By Mike Rothman
It seems the Jericho Forum is at it again. I’m not sure what it is, but they are hitting the PR circuit talking about their latest document, a Self-Assessment Guide. Basically this is a list of “nasty” questions end users should ask vendors to understand if their products align with the Jericho Commandments.
If you go back and search on my (mostly hate) relationship with Jericho, you’ll see I’m not a fan. I thought the idea of de-perimeterization was silly when they introduced it, and almost everyone agreed with me. Obviously the perimeter was changing, but it clearly was not disappearing. Nor has it.
Jericho fell from view for a while and came back in 2006 with their commandments. Most of which are patently obvious. You don’t need Jericho to tell you that the “scope and level of protection should be specific and appropriate to the asset at risk.” Do you? Thankfully Jericho is there to tell us “security mechanisms must be pervasive, simple, scalable and easy to manage.” Calling Captain Obvious.
But back to this nasty questions guide, which is meant to isolate Jericho-friendly vendors. Now I get asking some technical questions of your vendors about trust models, protocol nuances, and interoperability. But shouldn’t you also ask about secure coding practices and application penetration tests? Which is a bigger risk to your environment: the lack of DRM within the system or an application that provides root to your entire virtualized datacenter?
So I’ve got a couple questions for the crowd:
- Do you buy into this de-perimeterization stuff? Have these concepts impacted your security architecture in any way over the past ten years?
- What about cloud computing? I guess that is the most relevant use case for Jericho’s constructs, but they don’t mention it at all in the self-assessment guide.
- Would a vendor filling out the Jericho self-assessment guide sway your technology buying decision in any way? Do you even ask these kinds of questions during procurement?
I guess it would be great to hear if I’m just shoveling dirt on something that is already pretty much dead. Not that I’m above that, but it’s also possible that I’m missing something.
Posted at Monday 29th March 2010 2:30 pm
(13) Comments •
By Mike Rothman
There was a great level of discourse around Rich’s FireStarter on Monday: There is No Market for Security Innovation. Check out the comments to get a good feel for the polarization of folks on both sides of the discussion.
There were also a number of folks who posted their own perspectives, ranging from Will Gragido at Cassandra Security, Adam Shostack on the New School blog, to the hardest working man in showbiz, Alex Hutton at Verizon Business. All these folks made a number of great points.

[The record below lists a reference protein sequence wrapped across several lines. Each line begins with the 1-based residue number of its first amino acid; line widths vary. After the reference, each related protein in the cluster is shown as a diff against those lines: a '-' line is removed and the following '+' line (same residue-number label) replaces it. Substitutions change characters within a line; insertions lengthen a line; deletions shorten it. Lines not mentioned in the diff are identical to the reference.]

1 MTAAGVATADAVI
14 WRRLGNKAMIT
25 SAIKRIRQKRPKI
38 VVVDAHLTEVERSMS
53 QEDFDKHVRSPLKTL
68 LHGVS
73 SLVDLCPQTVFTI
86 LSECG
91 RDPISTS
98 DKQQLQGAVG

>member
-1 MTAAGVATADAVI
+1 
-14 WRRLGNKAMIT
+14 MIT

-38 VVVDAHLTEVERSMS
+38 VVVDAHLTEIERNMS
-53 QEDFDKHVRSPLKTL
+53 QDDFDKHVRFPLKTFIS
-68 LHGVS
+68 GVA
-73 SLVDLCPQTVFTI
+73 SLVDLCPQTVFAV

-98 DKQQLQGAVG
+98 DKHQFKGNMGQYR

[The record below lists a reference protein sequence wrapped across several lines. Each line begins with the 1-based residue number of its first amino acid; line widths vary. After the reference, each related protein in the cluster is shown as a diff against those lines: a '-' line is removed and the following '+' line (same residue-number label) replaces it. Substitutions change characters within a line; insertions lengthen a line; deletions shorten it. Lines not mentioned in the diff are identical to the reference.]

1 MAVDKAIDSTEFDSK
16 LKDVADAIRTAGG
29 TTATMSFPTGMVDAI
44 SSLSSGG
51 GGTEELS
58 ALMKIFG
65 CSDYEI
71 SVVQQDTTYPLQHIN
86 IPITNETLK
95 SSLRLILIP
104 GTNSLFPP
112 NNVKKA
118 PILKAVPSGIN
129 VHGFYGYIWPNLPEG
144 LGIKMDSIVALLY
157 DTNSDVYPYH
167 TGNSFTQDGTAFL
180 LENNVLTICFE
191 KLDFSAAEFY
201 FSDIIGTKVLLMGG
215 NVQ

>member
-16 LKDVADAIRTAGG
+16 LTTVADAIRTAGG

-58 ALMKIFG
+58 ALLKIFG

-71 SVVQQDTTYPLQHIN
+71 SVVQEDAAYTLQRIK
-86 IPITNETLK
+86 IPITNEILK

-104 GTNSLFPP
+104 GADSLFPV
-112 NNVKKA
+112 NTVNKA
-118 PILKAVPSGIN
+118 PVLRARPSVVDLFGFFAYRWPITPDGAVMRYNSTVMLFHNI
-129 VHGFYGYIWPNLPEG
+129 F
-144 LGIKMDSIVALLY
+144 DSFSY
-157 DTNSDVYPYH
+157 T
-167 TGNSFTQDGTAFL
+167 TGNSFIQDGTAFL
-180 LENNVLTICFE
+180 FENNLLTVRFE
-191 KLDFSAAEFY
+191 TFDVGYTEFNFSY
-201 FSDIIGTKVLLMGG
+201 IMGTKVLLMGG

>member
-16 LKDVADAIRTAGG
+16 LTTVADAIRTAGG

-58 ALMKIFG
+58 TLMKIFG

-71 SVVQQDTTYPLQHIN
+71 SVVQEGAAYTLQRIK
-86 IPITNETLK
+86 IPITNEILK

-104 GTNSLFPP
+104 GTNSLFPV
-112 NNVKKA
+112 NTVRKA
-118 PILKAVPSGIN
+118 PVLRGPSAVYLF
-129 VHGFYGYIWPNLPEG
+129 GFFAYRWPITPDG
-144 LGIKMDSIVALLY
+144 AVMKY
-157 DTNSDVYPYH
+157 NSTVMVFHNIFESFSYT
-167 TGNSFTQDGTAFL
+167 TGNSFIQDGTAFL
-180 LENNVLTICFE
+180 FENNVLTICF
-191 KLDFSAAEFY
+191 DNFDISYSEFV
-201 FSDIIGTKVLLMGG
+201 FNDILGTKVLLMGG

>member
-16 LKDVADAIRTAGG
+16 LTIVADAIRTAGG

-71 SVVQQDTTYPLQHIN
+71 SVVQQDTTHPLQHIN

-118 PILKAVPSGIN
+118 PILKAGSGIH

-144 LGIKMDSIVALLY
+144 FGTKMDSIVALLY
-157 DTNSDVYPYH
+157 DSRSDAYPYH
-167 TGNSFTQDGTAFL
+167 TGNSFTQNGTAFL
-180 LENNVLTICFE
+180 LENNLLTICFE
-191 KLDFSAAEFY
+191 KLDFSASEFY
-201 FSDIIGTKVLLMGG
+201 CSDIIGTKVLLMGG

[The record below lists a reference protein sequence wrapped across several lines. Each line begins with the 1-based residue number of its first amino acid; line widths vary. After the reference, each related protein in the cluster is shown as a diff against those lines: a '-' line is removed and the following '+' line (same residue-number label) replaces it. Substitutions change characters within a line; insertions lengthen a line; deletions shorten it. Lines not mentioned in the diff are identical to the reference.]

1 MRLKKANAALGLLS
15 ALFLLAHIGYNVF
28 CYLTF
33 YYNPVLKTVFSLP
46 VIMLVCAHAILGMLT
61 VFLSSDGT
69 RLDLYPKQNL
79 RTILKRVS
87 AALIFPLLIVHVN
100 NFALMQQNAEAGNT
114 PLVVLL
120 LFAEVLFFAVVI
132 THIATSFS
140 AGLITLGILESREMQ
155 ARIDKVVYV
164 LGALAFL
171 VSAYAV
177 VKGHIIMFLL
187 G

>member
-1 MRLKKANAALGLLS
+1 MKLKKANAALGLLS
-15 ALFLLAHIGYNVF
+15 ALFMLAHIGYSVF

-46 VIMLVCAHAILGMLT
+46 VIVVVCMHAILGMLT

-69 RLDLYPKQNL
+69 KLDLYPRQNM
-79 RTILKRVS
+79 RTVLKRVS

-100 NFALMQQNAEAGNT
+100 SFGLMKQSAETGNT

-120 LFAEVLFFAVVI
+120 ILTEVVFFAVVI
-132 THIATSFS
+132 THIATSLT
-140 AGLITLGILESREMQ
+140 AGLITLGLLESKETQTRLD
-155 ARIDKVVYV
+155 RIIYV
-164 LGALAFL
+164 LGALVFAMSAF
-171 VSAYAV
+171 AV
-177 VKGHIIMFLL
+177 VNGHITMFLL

But part of me thinks we are missing the forest for the trees here. The FireStarter was really about new markets and the fact that it’s very very hard for innovative technology to cross the chasm unless it’s explicitly mandated by a compliance regulation. I strongly believe that, and we’ve seen numerous examples over the past few years.
But part of Alex’s post dragged me back to my Pragmatic philosophy, when he started talking about how “innovation” isn’t really just constrained to a new shiny widget that goes into a 19” rack (or a hypervisor). It can be new uses for stuff you already have. Or working the politics of the system a bit better internally by getting face time with business leaders.
I don’t really call these tactics innovation, but I’m splitting hairs here. My point, which I tweeted, is “Regardless of innovation in security, most of the world doesn’t use they stuff they already have. IMO that is the real problem.”
Again, within this echo chamber most of us have our act together, certainly relative to the rest of the world. And we are passionate about this stuff, like Charlie Miller fuzzing all sorts of stuff to find 0-day attacks, while his kids are surfing on the Macs.
So we get all excited about Pwn2Own and other very advanced stuff, which may or may not ever become weaponized. We forget the rest of the world is security Neanderthal man. So part of this entire discussion about innovation seems kind of silly to me, since most of the world can’t use the tools they already have.
Posted at Friday 26th March 2010 6:30 pm
(6) Comments •
It’s been a bit of a busy week. We finished up 2 major projects and I made a quick out of town run to do a little client work. As a result, you probably noticed we were a bit light on the posting. For some silly reason we thought things might slow down after RSA.
I’m writing this up on my USAirways flight but I won’t get to post it until I get back home. Despite charging the same as the other airlines, there’s no WiFi. Heck, they even stopped showing movies and the AirMall catalogs are getting a bit stale. With USAirways I feel lucky when we have little perks, like two wings and a pilot. You know you’re doing something wrong when you provide worse service at the same price as your competitors. On the upside, they now provide free beer and wine in the lounge. Assuming you can find it. In the basement. Without stairs. With the lights out. And the “Beware of Tiger” sign.
Maybe Apple should start an airline. What the hell, Hooters’ pulled it off. All the flight attendants and pilots can wear those nice color coded t-shirts and jeans. The planes will be “magical” and they’ll be upgraded every 12 months so YOU HAVE TO FLY ON ONE! The security lines won’t be any shorter, but they’ll hand out water and walk around with little models of the planes to show you how wonderful they all are.